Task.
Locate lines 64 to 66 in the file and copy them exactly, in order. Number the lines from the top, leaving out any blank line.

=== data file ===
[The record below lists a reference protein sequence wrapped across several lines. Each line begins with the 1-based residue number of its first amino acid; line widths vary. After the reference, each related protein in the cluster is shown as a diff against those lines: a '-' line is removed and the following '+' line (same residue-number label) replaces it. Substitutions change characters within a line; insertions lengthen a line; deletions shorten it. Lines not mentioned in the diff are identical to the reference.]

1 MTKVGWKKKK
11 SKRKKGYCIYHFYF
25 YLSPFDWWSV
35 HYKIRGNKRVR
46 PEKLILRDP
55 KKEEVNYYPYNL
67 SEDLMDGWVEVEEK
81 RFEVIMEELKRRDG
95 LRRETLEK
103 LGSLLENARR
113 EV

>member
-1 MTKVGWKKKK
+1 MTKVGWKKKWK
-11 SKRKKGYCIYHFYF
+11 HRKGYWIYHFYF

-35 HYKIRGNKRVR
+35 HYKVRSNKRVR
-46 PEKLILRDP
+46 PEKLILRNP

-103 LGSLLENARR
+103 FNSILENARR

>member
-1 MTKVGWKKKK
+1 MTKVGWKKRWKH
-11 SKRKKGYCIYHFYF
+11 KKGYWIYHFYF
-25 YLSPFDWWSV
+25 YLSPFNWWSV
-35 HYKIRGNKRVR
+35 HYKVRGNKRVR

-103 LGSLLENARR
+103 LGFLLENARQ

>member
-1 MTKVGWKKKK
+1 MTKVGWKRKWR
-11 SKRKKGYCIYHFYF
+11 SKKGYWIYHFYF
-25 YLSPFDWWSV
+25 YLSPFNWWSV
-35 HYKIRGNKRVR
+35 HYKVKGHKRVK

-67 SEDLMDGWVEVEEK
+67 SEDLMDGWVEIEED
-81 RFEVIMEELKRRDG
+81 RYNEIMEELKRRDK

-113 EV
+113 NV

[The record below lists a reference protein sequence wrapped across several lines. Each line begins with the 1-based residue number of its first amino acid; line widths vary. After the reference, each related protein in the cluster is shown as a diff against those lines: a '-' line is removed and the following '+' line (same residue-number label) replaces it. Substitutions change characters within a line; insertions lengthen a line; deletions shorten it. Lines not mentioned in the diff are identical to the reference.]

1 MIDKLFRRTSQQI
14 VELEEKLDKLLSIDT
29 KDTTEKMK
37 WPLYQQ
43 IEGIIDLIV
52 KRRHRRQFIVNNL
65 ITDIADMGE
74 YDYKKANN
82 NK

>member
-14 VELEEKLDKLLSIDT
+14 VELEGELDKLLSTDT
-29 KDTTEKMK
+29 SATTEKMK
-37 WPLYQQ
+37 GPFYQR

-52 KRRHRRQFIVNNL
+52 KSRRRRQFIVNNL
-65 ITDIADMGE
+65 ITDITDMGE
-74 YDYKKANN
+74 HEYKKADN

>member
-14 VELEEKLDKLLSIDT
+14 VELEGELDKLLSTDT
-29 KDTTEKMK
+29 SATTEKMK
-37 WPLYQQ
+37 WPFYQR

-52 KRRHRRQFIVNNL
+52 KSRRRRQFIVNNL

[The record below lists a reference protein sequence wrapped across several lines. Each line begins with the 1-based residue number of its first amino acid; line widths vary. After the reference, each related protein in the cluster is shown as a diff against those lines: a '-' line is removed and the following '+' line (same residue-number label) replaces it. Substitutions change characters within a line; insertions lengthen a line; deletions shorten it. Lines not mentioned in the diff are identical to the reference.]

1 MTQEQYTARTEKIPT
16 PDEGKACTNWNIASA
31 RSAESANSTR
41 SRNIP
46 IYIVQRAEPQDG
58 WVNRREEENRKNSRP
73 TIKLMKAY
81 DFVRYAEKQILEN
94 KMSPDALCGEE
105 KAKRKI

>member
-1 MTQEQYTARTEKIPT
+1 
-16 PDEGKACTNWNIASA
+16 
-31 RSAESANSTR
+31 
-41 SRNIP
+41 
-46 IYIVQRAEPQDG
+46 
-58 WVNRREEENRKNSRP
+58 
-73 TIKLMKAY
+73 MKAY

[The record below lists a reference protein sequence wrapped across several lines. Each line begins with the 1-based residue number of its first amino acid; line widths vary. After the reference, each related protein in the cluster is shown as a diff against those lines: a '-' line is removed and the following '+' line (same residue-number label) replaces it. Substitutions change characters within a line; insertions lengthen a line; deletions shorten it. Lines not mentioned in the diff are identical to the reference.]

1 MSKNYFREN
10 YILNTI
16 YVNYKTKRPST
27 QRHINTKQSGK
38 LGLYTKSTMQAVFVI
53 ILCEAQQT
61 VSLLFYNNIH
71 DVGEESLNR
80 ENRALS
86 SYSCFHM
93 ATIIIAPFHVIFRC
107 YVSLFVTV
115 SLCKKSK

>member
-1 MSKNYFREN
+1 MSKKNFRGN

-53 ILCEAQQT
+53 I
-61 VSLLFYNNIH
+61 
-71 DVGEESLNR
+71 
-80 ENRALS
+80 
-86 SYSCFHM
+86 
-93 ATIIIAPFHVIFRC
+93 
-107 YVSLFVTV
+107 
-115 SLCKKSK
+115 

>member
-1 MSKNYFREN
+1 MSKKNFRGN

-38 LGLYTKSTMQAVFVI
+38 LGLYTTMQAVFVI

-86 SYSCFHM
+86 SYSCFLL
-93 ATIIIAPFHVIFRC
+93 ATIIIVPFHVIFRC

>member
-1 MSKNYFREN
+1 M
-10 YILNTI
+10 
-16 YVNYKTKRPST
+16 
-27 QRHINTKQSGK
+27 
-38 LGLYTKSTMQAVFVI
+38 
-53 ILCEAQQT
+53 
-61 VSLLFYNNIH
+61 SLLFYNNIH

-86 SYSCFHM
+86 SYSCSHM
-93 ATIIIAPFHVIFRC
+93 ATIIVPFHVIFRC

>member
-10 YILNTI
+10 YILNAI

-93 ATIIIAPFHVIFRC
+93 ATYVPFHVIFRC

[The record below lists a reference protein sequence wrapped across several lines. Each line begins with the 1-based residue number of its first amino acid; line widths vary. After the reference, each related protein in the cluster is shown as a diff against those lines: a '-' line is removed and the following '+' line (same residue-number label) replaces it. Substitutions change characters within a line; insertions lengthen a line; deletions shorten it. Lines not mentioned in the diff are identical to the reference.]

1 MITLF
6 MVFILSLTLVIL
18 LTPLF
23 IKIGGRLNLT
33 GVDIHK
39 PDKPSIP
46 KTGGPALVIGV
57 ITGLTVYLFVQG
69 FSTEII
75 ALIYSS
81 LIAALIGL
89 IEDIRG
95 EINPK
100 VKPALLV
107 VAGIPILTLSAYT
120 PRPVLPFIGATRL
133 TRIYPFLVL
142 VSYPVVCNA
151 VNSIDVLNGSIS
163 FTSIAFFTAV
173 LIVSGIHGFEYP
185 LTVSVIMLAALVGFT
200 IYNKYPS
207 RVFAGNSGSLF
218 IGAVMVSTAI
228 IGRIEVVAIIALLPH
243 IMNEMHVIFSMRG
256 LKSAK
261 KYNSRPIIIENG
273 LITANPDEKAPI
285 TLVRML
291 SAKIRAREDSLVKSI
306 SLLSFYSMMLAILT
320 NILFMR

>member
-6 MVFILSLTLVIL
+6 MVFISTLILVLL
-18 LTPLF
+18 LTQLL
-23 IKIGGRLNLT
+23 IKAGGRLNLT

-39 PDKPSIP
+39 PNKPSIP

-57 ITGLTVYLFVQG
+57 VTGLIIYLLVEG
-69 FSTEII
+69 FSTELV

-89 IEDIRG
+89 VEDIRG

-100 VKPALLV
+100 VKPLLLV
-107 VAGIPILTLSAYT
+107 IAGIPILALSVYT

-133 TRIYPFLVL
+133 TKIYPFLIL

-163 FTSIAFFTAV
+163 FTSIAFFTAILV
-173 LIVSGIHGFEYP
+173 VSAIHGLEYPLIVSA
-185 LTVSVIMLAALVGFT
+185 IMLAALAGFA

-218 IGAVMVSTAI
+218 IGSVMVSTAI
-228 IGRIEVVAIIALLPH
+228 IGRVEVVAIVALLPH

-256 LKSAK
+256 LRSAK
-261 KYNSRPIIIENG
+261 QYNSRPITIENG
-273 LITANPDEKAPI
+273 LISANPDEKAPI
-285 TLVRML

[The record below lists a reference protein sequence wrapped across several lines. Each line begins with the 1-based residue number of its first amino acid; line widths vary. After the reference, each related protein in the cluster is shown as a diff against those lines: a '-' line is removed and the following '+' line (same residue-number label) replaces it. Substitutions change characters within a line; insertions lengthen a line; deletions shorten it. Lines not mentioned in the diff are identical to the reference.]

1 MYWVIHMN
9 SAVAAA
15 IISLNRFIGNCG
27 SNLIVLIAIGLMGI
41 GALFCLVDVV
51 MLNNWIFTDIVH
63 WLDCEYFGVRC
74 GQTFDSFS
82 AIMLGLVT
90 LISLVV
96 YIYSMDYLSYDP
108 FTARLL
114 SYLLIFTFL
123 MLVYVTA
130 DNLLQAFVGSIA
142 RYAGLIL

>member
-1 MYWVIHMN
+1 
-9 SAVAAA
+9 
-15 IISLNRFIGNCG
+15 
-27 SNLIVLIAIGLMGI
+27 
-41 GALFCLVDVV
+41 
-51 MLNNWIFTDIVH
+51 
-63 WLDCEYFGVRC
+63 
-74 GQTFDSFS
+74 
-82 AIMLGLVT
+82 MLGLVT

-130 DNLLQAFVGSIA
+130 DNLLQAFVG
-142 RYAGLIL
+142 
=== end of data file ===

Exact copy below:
+29 SATTEKMK
-37 WPLYQQ
+37 GPFYQR